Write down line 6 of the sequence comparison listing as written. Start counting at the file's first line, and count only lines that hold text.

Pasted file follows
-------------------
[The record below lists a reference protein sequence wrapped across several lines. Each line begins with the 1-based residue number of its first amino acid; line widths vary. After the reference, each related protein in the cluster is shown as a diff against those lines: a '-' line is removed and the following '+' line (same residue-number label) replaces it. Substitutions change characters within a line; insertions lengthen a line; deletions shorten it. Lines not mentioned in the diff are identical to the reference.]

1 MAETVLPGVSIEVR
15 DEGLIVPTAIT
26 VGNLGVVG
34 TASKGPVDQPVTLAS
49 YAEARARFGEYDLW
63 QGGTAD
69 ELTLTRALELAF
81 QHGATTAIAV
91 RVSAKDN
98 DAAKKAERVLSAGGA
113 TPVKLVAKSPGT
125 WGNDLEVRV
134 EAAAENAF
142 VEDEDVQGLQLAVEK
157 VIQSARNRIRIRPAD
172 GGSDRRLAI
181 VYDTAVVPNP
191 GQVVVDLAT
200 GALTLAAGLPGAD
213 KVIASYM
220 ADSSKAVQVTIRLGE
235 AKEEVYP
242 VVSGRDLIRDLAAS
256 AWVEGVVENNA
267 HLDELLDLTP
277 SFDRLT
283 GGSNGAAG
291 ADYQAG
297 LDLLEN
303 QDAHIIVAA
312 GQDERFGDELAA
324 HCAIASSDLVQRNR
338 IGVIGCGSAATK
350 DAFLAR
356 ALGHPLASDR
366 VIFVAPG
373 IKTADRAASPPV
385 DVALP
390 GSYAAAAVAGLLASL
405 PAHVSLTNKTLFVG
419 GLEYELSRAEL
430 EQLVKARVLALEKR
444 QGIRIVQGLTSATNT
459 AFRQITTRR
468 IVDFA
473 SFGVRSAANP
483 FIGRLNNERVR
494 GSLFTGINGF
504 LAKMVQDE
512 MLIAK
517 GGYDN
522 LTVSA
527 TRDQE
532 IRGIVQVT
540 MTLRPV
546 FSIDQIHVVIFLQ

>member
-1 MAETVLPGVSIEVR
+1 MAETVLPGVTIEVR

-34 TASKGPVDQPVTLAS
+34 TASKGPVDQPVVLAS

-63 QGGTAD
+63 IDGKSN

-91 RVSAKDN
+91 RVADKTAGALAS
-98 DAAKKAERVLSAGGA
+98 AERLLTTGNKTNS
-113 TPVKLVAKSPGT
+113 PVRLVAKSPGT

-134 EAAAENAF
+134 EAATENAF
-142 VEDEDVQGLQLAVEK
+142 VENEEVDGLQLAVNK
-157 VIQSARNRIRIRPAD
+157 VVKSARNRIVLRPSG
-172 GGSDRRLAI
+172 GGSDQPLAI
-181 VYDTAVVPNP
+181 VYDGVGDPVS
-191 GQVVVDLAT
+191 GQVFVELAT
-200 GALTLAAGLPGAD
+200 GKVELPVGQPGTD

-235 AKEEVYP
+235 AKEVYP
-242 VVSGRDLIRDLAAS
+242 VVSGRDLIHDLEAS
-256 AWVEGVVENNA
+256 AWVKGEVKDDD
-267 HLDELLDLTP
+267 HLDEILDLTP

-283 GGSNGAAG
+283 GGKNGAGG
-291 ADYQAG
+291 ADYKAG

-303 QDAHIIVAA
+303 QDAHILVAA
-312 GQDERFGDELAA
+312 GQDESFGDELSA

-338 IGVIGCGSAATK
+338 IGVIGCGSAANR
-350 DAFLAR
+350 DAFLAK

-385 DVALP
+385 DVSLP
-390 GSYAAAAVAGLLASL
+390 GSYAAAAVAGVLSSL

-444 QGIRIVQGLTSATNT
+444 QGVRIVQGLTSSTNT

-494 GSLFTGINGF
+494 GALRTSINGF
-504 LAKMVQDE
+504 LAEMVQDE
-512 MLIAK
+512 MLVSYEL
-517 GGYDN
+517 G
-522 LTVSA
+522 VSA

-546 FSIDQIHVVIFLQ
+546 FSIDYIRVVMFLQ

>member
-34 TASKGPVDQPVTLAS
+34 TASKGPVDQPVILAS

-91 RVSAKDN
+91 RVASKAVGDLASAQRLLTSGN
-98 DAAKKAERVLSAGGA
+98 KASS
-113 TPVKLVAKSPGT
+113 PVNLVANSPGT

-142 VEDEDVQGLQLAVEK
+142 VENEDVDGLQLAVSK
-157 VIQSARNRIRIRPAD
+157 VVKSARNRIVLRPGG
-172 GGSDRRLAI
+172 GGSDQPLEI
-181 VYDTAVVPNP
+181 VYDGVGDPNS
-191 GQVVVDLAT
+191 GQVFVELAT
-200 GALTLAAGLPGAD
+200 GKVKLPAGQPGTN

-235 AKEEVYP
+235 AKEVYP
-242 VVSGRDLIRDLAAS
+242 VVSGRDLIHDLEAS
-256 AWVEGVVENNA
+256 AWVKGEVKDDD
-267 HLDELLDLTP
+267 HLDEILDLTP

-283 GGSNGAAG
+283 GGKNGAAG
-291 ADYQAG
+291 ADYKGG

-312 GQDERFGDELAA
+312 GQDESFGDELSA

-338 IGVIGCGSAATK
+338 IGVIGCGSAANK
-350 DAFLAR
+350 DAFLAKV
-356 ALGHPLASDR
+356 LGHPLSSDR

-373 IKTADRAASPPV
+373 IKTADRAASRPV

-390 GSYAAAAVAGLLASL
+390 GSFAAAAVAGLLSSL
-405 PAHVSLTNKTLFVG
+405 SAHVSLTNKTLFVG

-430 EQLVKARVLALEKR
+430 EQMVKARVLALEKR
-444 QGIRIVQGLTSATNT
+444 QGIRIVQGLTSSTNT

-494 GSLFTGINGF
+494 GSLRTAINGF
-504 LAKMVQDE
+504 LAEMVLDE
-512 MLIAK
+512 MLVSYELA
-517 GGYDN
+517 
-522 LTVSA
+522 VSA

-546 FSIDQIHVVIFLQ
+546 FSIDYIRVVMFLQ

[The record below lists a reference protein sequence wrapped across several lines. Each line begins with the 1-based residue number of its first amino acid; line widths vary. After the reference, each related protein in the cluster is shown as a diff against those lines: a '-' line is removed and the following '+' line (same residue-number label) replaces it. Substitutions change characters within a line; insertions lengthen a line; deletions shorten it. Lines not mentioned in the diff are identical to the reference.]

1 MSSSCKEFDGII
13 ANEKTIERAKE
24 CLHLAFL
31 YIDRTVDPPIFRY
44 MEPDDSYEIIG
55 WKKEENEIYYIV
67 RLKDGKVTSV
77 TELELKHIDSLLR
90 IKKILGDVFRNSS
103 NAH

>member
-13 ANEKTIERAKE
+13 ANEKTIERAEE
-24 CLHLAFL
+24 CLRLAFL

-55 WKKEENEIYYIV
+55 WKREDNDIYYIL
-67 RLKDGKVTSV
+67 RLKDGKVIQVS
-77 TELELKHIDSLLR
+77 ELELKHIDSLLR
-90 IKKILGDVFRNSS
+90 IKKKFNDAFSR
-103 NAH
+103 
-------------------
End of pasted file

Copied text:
49 YAEARARFGEYDLW